?When you become President, your job is to explain where we are, say where you think we should go, have a strategy to get there, and execute it,? he began. ?By that standard, Barack Obama deserves to be reelected President of the United States. And I?m going to tell you the only reason we?re even meeting here. I mean, this is crazy ? he?s got an opponent who basically wants to do what they did before, on steroids [laughter] ? which will get you the same consequences you got before, on steroids [more laughter].? Clinton went on to endorse Obama?s ?forward-looking? plans for economic renewal, first outlined in the presidential campaign four years ago, which were derailed by the financial crash in September 2008, ?only seven weeks before the election.? Historically such collapses, noted Clinton, leave nations unable to achieve full economic recovery and job growth for as long as a decade ? so ?he?s beating the clock, not behind it.?...with President George W. Bush on his endorsement of Mitt Romney:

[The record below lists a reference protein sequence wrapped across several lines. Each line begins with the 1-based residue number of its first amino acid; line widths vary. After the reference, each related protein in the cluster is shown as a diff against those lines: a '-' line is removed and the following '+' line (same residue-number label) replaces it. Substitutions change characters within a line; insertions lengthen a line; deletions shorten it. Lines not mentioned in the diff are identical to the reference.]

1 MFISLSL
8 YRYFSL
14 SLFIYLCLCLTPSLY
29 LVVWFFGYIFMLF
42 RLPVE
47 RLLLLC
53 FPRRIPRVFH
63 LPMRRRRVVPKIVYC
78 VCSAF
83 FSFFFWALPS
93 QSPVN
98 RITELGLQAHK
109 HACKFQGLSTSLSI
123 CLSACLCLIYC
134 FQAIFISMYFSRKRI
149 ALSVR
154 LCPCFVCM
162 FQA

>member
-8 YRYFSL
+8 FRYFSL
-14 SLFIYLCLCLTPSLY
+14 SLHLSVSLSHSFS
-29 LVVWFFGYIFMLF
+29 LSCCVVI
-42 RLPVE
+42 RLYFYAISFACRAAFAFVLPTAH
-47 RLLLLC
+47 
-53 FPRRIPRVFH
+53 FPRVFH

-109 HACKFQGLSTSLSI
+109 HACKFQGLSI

?I?m for Mitt Romney,? Bush told ABC News this morning as the doors of an elevator closed on him.And then compare President Obama thanking President Clinton for his strong endorsement...
Obama replied by lauding Clinton?s ?remarkable record? as president ? and especially his ability to persuade Democrats, ?at a time when, let?s face it, the Democratic Party was a little bit lost,? to ?refocus not on ideology, not on abstractions?but on where people live, what they?re going through day to day.?...with the Romney campaign's utter silence on President Bush's endorsement:
Romney's aides won't speak for the record about the campaign's plans ? if there are any ? for Bush.And now ask yourself this: how in hell could Mitt Romney have possibly said what said about Obama and Clinton with a straight face? Either he believes what said, in which case he is simply delusional in what he believes, or he was lying, in which case he is delusional for thinking that people would ever believe his lie. Either way he's delusional. And I'm not sure which is better.